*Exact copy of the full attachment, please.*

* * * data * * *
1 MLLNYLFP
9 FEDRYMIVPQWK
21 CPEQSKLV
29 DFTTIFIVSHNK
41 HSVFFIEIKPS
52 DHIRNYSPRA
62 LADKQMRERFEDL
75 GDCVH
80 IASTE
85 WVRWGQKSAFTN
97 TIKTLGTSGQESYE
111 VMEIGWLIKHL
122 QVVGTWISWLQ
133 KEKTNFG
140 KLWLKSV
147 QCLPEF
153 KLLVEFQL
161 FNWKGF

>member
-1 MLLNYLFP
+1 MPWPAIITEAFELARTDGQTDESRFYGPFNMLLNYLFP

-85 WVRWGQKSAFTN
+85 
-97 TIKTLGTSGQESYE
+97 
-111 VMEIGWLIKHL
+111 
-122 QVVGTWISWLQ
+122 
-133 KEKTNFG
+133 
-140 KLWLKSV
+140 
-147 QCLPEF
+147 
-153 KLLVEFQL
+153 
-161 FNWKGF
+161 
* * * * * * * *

1 MLLNYLFP
9 FEDRYMIVPQWK
21 CPEQSKLV
29 DFTTIFIVSHNK
41 HSVFFIEIKPS
52 DHIRNYSPRA
62 LADKQMRERFEDL
75 GDCVH
80 IASTE
85 WVRWGQKSAFTN
97 TIKTLGTSGQESYE
111 VMEIGWLIKHL
122 QVVGTWISWLQ
133 KEKTNFG
140 KLWLKSV
147 QCLPEF
153 KLLVEFQL
161 FNWKGF

>member
-1 MLLNYLFP
+1 MPWPAIITEAFELARTDGQTDESRFYGPFNMLLNYLFP

-85 WVRWGQKSAFTN
+85 
-97 TIKTLGTSGQESYE
+97 
-111 VMEIGWLIKHL
+111 
-122 QVVGTWISWLQ
+122 
-133 KEKTNFG
+133 
-140 KLWLKSV
+140 
-147 QCLPEF
+147 
-153 KLLVEFQL
+153 
-161 FNWKGF
+161 